by Till Voigtländer, Austrian representative to the Expert Group on Rare Diseases and Expert on the Board of Member States on European Reference networks.
Patients with rare diseases often suffer from something else that can be as disabilitating as their illness. Isolation. The feeling that no one else knows what they are dealing with, that no one knows how to help them, that investments aren't being made to find effective medicines or even a cure because there aren't enough people who need it.
But although it can feel like it, they are not alone. Even if a rare disease is defined as one that afflicts no more than 1 out of 2000 people, collectively, some 6000 types of rare diseases affect a total of 30 million people in the EU.
And just as no one should feel alone facing a rare disease, no one should have to go it alone to find solutions. By working together, we can create a comprehensive databank of information that could be drawn upon for better diagnosis, treatment and support. We can look at our existing knowledge gaps and provide funding for research and development and incentives to pharmaceutical companies to develop drugs for rare diseases. We can establish a network of specialists who can be easily located by patients with special needs.
Not only can we do these things, we are doing them – for more than 15 years with increasing success and significance. Back in 1999, the European Commission launched its first initiative with the elaboration and subsequent adoption by the European Parliament and the Council of Regulation EC 141/2000 on orphan medicinal products, providing clear incentives for the pharmaceutical industry to invest in the development of medicines for RD. This was followed by further activities – and success stories – like the continuous support and co-funding of Orphanet, now the world’s leading reference database for rare diseases, and facilitating its rapid expansion to practically all European Member States and beyond.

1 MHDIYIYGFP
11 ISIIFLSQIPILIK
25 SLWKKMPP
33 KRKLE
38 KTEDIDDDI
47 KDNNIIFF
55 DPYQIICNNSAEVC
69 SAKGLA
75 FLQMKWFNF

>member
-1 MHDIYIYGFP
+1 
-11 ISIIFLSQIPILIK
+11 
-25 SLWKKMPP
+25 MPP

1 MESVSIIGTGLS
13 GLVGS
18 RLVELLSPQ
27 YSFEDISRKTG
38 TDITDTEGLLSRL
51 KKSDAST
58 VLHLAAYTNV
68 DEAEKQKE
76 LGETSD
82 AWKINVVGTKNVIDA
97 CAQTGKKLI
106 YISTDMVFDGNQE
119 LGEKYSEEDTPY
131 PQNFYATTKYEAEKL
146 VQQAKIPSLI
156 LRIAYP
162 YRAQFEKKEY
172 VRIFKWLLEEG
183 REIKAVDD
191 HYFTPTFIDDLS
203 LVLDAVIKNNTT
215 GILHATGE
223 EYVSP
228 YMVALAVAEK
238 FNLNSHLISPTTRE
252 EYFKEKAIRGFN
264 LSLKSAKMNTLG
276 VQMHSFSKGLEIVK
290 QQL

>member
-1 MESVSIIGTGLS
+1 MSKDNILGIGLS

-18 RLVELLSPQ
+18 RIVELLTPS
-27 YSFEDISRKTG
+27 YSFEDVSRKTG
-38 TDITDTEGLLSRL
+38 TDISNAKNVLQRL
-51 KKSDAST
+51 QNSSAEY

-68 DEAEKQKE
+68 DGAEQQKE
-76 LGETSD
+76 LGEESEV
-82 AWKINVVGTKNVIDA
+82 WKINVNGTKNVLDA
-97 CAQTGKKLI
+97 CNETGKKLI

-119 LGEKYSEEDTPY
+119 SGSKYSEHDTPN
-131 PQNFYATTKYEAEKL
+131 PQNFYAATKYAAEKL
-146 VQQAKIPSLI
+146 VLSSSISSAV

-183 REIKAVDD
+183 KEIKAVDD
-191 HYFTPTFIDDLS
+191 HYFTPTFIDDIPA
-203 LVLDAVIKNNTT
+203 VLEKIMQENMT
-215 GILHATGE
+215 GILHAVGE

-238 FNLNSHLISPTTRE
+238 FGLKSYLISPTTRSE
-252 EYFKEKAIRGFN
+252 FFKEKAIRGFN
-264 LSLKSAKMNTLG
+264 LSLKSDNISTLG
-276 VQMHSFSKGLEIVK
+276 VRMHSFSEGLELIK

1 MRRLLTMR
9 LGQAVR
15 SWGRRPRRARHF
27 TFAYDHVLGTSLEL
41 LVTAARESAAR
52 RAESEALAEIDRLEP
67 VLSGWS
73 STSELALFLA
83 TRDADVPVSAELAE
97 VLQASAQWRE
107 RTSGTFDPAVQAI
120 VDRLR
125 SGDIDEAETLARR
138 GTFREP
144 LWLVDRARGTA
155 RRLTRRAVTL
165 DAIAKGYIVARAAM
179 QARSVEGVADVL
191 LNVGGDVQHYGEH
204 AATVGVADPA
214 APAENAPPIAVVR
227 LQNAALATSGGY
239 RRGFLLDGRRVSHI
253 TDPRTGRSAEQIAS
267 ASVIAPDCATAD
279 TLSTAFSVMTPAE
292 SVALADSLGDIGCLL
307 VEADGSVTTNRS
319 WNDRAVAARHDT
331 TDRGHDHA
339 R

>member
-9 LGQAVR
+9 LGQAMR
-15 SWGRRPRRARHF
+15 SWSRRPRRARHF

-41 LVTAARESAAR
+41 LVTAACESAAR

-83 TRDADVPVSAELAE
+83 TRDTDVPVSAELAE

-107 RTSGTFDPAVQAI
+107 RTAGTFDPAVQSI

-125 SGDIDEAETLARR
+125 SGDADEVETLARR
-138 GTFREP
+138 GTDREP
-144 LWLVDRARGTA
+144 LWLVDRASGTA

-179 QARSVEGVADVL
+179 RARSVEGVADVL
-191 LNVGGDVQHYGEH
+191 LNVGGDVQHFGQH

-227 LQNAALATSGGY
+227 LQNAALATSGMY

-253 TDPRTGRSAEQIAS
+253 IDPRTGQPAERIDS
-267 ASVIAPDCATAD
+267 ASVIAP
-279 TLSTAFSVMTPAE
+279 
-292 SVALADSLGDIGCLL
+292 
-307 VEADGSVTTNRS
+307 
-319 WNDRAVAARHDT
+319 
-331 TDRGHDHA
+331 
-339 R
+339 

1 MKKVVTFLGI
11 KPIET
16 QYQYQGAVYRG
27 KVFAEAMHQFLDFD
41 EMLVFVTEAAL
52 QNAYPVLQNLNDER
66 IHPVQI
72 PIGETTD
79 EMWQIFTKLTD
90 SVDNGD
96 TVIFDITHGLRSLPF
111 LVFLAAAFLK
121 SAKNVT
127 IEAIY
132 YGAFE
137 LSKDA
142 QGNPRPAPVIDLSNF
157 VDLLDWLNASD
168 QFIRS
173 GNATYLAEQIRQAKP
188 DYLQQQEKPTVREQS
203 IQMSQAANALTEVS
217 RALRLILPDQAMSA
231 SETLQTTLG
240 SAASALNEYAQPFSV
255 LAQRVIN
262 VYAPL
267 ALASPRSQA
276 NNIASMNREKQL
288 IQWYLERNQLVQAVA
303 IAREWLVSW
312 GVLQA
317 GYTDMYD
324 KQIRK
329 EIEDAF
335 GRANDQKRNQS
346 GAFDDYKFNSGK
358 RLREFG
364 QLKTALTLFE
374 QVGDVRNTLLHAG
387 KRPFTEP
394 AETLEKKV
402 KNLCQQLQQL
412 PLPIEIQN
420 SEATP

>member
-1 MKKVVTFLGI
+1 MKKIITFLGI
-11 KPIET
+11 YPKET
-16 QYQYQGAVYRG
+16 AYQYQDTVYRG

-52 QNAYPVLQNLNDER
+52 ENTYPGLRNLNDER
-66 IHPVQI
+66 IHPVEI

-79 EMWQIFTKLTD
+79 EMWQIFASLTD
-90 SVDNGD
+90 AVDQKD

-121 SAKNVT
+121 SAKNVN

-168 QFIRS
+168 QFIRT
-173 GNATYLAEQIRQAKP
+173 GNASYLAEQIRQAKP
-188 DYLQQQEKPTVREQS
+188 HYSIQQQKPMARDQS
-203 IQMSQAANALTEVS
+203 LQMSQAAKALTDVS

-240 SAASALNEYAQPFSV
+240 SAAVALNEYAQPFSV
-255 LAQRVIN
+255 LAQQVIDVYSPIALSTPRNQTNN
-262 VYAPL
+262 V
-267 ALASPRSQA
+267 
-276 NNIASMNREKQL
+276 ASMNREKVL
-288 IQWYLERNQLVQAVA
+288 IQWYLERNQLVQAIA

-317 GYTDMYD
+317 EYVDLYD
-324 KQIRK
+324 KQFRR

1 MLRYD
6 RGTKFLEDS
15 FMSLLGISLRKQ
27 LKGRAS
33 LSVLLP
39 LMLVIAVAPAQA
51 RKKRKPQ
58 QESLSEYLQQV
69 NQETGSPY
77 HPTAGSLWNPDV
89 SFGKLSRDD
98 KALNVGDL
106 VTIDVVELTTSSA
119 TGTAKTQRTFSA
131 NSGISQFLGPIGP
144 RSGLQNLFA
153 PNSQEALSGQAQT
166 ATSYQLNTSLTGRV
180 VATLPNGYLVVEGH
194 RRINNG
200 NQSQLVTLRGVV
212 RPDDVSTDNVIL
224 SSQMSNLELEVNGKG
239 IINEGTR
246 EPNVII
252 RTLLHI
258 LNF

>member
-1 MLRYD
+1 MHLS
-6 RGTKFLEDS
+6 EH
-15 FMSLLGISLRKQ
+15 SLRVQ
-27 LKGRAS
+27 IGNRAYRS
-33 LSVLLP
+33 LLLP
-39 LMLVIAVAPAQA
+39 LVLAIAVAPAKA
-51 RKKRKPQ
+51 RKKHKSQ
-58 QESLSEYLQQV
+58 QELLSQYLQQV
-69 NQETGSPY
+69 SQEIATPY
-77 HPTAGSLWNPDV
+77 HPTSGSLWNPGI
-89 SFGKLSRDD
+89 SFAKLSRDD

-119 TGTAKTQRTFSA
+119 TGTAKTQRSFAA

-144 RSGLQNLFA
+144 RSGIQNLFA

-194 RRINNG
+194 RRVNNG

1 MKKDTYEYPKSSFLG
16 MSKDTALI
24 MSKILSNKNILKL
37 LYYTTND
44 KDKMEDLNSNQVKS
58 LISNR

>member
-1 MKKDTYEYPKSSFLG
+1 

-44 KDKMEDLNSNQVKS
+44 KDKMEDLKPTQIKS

Over time, these initiatives brought together more and more key players with their common goal of helping people with rare diseases. As a result, the European Commission is now collaborating closely with Member States, the European Medicines Agency, health care providers, patients and stakeholders including patients’ organisations like EURORDIS, who organise Rare Diseases Day on the last day of February each year to raise awareness. And this type of collaboration is not only taking place outside the Commission, but also inside the institution - the Directorate General for Health and Food safety, is working together with Directorate for Research and Development and both are collaborating with the Commission's Joint Research Centre.
The latest development in connecting multiple stakeholders across Europe, driven by the European Commission is the soon to be finalised establishment of European Reference Networks – with a first call for applications just launched on March 16. These networks are based on the voluntary participation of health care providers throughout Europe and are intended to help patients get easier access to highly specialised care, to encourage European co-operation on highly specialised healthcare and to improve diagnosis and care in medical fields where expertise is rare. The networks will also help Member States with too few patients to provide this type of highly specialised care, help speed up the diffusion of innovations in medical science and health technologies and serve as focal points for medical training and research, information dissemination and evaluation, ultimately lifting health care to an all new level of clinical and scientific networking never before seen in Europe or anywhere else.
Assisting the Commission and its partners by drawing up legal instruments and policy documents and by providing guidelines and recommendations is the European Commission Expert Group on Rare Diseases. This Panel advises the Commission on international co-operation, provides an overview of Union and national policies and organises exchanges of relevant experience, policies and practices between the Member States and the various parties involved.
Still riding the momentum of the most successful Rare Diseases Day event ever – events were held in 85 countries on 29 February 2016 and over 6 million people were reached via Facebook alone – the Expert Group will meet soon on 5 and 6 April in Luxembourg to discuss how to best move forward – together.